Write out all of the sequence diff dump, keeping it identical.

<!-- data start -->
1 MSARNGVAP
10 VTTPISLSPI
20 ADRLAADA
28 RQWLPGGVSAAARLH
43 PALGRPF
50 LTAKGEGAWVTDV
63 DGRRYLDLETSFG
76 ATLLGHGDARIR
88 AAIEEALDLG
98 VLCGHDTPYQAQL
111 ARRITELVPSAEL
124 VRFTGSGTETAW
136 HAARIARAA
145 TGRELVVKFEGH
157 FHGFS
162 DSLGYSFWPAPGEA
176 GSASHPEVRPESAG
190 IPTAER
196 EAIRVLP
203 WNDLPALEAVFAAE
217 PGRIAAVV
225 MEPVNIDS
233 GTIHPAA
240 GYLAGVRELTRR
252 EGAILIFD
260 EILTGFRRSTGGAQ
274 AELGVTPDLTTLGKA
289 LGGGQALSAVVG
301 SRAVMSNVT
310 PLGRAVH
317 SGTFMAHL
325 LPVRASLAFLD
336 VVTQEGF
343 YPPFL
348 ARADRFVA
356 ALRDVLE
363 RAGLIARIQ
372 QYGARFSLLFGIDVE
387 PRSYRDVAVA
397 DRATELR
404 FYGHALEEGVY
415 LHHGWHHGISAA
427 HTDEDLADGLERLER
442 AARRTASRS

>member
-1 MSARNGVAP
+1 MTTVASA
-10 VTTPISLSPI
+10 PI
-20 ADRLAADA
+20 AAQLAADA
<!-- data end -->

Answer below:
1 MSARNGVAP
10 VTTPISLSPI
20 ADRLAADA
28 RQWLPGGVSAAARLH
43 PALGRPF
50 LTAKGEGAWVTDV
63 DGRRYLDLETSFG
76 ATLLGHGDARIR
88 AAIEEALDLG
98 VLCGHDTPYQAQL
111 ARRITELVPSAEL
124 VRFTGSGTETAW
136 HAARIARAA
145 TGRELVVKFEGH
157 FHGFS
162 DSLGYSFWPAPGEA
176 GSASHPEVRPESAG
190 IPTAER
196 EAIRVLP
203 WNDLPALEAVFAAE
217 PGRIAAVV
225 MEPVNIDS
233 GTIHPAA
240 GYLAGVRELTRR
252 EGAILIFD
260 EILTGFRRSTGGAQ
274 AELGVTPDLTTLGKA
289 LGGGQALSAVVG
301 SRAVMSNVT
310 PLGRAVH
317 SGTFMAHL
325 LPVRASLAFLD
336 VVTQEGF
343 YPPFL
348 ARADRFVA
356 ALRDVLE
363 RAGLIARIQ
372 QYGARFSLLFGIDVE
387 PRSYRDVAVA
397 DRATELR
404 FYGHALEEGVY
415 LHHGWHHGISAA
427 HTDEDLADGLERLER
442 AARRTASRS

>member
-1 MSARNGVAP
+1 MTTVASA
-10 VTTPISLSPI
+10 PI
-20 ADRLAADA
+20 AAQLAADA